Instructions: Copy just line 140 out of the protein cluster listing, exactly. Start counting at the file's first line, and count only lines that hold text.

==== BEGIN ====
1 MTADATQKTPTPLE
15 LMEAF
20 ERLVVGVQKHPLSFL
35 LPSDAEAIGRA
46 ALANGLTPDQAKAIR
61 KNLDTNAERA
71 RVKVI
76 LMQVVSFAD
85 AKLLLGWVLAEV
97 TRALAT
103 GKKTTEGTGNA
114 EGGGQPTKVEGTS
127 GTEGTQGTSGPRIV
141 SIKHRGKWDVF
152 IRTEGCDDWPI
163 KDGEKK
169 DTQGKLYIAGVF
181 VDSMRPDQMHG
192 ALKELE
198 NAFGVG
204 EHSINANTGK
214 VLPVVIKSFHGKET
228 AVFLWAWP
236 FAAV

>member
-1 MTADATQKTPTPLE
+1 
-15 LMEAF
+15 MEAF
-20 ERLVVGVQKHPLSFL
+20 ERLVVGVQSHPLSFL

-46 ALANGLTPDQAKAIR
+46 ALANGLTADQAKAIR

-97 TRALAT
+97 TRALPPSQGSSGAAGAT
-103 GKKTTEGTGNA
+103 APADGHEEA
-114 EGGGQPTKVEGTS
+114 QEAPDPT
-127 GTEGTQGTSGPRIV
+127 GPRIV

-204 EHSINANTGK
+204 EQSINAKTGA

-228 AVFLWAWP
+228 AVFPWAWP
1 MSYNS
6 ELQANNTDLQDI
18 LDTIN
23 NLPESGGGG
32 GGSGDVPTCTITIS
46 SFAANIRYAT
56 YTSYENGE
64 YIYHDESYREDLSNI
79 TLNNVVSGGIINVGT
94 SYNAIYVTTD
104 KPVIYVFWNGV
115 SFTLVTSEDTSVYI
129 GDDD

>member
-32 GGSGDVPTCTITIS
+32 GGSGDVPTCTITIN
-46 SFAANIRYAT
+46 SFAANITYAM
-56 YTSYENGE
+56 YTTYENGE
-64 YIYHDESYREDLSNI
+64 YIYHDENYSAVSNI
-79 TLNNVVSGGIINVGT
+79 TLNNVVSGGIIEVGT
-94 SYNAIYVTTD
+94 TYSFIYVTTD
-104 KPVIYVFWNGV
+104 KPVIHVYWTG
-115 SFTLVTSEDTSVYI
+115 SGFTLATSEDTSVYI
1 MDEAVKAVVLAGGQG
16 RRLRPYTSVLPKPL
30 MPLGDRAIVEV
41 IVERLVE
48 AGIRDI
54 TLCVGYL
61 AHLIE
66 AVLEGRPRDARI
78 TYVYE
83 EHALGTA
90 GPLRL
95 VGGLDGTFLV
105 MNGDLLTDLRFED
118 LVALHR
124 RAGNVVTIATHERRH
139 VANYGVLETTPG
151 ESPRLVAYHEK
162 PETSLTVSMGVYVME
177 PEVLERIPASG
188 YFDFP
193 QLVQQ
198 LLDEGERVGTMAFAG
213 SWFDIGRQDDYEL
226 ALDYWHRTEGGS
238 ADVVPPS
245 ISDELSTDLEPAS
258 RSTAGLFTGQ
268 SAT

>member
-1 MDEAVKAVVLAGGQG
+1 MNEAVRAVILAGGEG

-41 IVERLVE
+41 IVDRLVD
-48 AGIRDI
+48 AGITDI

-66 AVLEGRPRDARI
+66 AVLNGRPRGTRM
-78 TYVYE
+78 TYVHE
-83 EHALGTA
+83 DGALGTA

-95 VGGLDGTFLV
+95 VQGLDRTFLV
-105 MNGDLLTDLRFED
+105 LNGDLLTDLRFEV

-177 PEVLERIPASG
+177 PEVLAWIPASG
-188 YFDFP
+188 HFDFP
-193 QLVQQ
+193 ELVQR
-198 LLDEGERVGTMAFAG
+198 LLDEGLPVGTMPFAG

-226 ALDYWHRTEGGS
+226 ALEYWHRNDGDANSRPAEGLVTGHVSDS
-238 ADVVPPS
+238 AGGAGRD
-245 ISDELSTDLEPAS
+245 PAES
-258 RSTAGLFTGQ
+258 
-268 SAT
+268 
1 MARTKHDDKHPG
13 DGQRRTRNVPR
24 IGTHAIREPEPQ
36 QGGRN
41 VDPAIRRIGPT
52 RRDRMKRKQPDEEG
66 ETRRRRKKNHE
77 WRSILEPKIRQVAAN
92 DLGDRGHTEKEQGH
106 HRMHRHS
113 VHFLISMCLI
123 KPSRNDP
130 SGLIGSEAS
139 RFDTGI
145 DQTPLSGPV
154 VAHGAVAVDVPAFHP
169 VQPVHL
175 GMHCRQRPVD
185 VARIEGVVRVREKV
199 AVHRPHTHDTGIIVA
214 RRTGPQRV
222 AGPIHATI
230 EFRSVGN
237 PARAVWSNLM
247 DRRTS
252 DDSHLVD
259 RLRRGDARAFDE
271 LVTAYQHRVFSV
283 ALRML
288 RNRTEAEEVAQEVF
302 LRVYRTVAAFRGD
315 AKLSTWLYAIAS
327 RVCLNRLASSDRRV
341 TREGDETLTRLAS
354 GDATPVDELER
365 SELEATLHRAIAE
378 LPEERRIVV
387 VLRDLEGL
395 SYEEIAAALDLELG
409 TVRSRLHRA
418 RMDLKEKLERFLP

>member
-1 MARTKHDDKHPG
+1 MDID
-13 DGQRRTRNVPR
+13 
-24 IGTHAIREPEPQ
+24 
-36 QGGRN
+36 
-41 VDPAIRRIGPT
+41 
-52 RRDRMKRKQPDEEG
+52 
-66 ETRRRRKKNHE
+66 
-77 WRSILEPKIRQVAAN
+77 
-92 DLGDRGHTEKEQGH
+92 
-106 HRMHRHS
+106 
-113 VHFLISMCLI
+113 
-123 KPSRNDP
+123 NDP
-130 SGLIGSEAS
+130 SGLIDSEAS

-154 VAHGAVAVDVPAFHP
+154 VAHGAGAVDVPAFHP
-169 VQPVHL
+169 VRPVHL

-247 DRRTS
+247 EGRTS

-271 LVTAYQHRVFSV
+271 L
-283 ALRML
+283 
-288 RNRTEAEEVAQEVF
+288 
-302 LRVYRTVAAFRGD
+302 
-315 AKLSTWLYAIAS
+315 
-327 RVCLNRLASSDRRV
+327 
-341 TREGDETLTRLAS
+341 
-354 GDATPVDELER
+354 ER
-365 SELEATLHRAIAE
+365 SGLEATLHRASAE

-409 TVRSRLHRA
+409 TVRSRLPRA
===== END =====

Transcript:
13 DGQRRTRNVPR